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Portrayal of Muslims and the Arab Community In Hollywood Cinema in a Post-9/11 world - Essay Example

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Historically, the two Abrahamic monotheistic faiths - Christianity and Islam - have never been able to come to terms with each other. History has witnessed the two communities engage in crusades against each other, time and again. As such, September 11 was just another of the series of them…
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Portrayal of Muslims and the Arab Community In Hollywood Cinema in a Post-9/11 world
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Portrayal of Muslims and the Arab Community In Hollywood Cinema in a Post-9/11 world

Download file to see previous pages... Just the three hours of the barbaric attack on the New York twin-towers brought about social repercussions on the American people which will probably endure for three centuries. Obviously, the bitterness the event generated in the American psyche, would inevitably be projected in its fantasies. What are Hollywood films other than projections of the American dream, fears, and fantasies on the celluloid This paper explores how the perceived enemy - the Muslims and the Arabs - are being portrayed in the Hollywood cinema - the peephole into the American psyche - post September 11.
On September 11 2001, thanks to the speed and outreach of the electronic media, the whole world witnessed the two planes flying right into the twin towers. Although the whole world reacted with horror and denounced the horrendousness of the attacks, no one could probably feel what the American went through in those traumatic hours. For the rest of the world, it was a simple case of watching the barbaric act, making judgments, and denouncing it; but it was the American who was the victim. The American was not even in the position to know, to judge and to react. "On the occasion of the first anniversary of September 11, Robert Smith, a reporter for National Public Radio (NPR), commented to me that he was having difficulty finding historians willing to talk about the subject on the air. A number had declined interviews saying that the subject was still too close, too raw, for them to have much to say historically."1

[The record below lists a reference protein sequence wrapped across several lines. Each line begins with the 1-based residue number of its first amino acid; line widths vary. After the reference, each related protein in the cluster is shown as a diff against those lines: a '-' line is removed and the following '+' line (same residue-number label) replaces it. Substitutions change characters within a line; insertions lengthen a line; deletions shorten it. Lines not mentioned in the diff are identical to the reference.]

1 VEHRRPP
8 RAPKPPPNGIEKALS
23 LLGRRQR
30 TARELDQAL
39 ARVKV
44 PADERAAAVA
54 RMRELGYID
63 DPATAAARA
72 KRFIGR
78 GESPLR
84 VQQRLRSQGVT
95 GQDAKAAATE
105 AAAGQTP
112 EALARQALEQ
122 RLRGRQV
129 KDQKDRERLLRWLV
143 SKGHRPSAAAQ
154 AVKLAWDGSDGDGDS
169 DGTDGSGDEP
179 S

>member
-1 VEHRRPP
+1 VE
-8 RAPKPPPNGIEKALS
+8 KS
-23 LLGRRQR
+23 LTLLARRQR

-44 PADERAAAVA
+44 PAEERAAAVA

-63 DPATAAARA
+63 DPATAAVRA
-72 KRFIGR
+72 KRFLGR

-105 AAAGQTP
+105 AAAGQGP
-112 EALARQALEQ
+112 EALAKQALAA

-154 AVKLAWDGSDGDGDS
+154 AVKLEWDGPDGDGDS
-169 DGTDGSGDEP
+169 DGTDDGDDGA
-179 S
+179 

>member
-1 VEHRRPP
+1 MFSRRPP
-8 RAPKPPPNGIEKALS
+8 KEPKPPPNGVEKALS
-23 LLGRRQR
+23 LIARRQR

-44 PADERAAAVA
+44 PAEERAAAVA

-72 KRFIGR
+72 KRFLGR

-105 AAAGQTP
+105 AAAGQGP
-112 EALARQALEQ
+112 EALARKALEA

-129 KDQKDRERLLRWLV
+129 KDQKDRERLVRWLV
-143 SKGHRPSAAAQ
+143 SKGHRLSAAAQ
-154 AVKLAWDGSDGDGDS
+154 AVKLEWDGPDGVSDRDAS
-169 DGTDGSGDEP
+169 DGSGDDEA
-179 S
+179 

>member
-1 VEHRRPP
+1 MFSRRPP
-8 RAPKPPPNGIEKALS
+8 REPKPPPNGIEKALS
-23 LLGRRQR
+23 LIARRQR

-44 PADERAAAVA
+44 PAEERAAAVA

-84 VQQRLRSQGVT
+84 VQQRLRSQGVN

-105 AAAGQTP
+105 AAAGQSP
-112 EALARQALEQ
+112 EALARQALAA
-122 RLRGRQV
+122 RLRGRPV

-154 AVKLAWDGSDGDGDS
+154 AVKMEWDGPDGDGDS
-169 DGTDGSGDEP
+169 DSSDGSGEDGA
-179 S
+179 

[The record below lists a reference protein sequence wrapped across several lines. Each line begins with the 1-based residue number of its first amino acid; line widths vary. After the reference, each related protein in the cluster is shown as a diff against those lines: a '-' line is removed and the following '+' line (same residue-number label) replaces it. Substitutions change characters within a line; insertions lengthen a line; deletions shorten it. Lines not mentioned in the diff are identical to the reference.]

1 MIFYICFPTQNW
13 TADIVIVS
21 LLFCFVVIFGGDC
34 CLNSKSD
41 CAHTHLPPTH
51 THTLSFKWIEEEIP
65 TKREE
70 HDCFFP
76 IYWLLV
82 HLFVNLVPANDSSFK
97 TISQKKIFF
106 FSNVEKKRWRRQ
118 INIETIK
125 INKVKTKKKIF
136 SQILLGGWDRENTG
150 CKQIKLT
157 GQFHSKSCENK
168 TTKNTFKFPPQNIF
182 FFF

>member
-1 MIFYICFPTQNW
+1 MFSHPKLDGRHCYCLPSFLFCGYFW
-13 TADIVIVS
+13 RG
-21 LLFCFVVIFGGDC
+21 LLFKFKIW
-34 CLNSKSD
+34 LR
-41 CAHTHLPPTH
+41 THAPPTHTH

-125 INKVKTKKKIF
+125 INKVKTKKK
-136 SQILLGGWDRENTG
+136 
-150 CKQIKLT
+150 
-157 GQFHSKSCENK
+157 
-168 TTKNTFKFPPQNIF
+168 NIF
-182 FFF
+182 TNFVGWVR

In the places affected by the acts of terrorism, the disorientation and the sense of insecurity was inevitable. Ironically, however, it was not the destruction itself, but the portrayal of that destruction by the local media, which brought the same feelings of disorientation and insecurity to even far-flung places of the United States of America. "initially at least, much of what came to be "an experience" of September 11 was, in fact, an experience of witnessing September 11 and subsequent events as portrayed through the media. September 11 was warfare as theater, an act that turned Americans not only into victims (the shocked recipients of violence) but also into mesmerized consumers of a spectacular media event."2
One of the outcome of this tragedy was that all the internal turmoil of the American society was forgotten. The cruel acts of racism, the economic recession, the senseless serial killings attributed to psychopathology, the struggle of the African Americans, etc. were all of a sudden put on the back-burner. The American society viewed itself and projected itself as the absolutely innocent victim. The society simply did not want to come out of this self-pity and do an objective analysis. Such unthinkable and horrendous acts of barbarism were unworthy of any kind of rationalization, was the commonly accepted rationale.
For example, Rudolph Giuliani, mayor of New York at the time of the attacks, returned billionaire Saudi Prince Al-Wadid bin Tala bin Abdulazaz's check for $10 million to aid victims of the WTC attacks because the prince, in a letter to the mayor, encouraged efforts to examine the conflicts that led to the attacks as well as urging a balanced approach to the Palestinian cause.3
This self-pity gave the American soci ...Download file to see next pagesRead More
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